1. ## Transitive subgroup

Let G be a transitive subgroup of S_n where n>1. Show that G contains a permutation without fixpoints, i.e., where all cycles has length >1.

2. Originally Posted by peteryellow

Let G be a transitive subgroup of S_n where n>1. Show that G contains a permutation without fixpoints, i.e., where all cycles has length >1.
that's a quick result of Cauchy-Frobenius lemma (wrongly known as Burnside's lemma). let $X = \{1,2, ... , n \}.$ since $G$ is transitive, the number of orbits is 1. so we must have $|G|= \sum_{g \in G} |X^g|.$

let $\iota$ be the identity permutation. we have $X^{\iota}=|X|=n > 1.$ if for every $g \in G: \ |X^g| \geq 1,$ then $|G| > \sum_{g \in G} 1 = |G|.$ contradiction! so there exists $g \in G$ such that $|X^g|=0.$ Q.E.D.

3. Originally Posted by NonCommAlg
since $G$ is transitive, the number of orbits is 1.
How do you have thet number of orbit is 1.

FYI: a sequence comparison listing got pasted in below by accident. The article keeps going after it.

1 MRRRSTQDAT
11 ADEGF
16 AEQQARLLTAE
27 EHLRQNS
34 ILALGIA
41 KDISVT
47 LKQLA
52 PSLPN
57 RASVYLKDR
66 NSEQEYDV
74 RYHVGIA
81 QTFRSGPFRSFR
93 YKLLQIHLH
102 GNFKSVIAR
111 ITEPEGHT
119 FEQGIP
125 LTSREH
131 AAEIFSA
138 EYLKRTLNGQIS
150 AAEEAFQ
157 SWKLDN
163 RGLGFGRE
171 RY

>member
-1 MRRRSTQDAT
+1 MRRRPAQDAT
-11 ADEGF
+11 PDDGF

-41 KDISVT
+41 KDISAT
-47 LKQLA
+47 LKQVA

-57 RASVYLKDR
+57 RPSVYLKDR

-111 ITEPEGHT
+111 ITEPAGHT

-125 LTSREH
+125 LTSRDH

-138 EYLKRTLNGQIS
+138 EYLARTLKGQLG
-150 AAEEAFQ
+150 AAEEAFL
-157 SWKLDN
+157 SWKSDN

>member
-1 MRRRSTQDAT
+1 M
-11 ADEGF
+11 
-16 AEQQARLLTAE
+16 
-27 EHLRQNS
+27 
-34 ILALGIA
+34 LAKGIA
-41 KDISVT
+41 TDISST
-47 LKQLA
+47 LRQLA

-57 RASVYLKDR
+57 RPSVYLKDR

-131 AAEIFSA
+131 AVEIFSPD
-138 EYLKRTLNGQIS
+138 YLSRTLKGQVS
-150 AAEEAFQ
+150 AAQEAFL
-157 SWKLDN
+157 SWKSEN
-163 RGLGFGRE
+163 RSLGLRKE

Originally Posted by NonCommAlg
$|G| > \sum_{g \in G} 1 = |G|.$ contradiction!
How does this follow?

4. Originally Posted by peteryellow
How do you have thet number of orbit is 1.
Because it is transtive. Two elements are in the same orbit if and only if $y=gx$, since the group is transitive it means for any $x,y$ there is $g$ so that $y=gx$. Hence all elements are in the same obrit.

How does this follow?
Because $|G| = \sum_{g\in G}|X^g|$ , $\sum_{g\in G} |X^g| > \sum_{g\in G}1$ (just see what happens for $g=e$). But $\sum_{g\in G}1 = |G|$ and so $|G| > |G|$.

5. Thanks NoncommutativeAlgebra and PerfectHacker.